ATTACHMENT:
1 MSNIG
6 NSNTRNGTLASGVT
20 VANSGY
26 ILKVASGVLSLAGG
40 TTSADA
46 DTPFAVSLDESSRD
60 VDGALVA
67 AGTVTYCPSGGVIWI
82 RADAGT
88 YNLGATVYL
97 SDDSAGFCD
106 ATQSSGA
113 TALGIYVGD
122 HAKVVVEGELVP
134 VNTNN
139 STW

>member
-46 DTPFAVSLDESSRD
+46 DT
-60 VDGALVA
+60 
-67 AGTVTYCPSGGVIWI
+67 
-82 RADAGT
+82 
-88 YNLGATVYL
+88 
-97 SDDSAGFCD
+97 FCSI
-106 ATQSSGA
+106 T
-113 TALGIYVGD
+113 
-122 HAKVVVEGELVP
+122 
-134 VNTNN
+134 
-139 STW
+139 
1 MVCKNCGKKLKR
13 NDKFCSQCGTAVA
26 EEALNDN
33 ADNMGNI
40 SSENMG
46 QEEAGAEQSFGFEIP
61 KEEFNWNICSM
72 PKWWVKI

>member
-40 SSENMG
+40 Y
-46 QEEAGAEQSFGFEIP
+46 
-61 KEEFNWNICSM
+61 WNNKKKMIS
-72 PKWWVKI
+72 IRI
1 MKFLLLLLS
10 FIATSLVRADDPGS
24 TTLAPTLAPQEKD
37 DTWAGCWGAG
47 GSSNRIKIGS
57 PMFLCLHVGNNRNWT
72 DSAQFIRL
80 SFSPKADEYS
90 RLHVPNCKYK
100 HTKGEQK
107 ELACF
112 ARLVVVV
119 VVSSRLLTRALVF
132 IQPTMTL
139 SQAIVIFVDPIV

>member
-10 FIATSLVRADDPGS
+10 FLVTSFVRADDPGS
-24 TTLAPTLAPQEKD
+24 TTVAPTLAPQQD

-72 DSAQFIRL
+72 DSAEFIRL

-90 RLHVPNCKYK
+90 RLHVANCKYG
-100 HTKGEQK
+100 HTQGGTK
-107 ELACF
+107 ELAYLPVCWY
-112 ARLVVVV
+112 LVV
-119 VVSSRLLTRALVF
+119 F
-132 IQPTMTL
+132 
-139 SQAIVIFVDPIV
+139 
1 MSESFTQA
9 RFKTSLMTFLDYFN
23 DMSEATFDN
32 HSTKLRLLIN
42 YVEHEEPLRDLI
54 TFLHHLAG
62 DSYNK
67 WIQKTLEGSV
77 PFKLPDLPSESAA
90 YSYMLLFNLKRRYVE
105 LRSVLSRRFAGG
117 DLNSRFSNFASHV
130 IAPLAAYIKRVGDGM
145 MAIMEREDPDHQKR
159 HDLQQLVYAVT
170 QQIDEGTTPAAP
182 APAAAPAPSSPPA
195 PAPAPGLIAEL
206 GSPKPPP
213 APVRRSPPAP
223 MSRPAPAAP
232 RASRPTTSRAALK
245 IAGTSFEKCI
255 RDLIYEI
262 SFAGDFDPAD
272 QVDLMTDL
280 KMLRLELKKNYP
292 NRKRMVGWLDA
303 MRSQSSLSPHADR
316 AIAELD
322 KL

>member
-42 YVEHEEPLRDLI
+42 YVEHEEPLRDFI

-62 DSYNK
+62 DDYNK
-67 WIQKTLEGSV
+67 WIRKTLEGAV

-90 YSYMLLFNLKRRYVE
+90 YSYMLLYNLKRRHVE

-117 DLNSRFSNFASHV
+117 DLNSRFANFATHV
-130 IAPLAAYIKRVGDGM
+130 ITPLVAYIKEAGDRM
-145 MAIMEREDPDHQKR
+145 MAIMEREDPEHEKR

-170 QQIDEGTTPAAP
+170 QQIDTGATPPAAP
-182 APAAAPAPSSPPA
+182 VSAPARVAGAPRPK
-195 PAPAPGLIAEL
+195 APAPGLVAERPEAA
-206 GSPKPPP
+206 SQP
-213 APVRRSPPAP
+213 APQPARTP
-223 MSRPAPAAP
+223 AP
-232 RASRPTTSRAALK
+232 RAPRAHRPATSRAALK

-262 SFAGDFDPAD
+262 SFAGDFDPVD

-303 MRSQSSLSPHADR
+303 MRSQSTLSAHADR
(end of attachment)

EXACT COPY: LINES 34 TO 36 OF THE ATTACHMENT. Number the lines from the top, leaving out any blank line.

-122 HAKVVVEGELVP
+122 
-134 VNTNN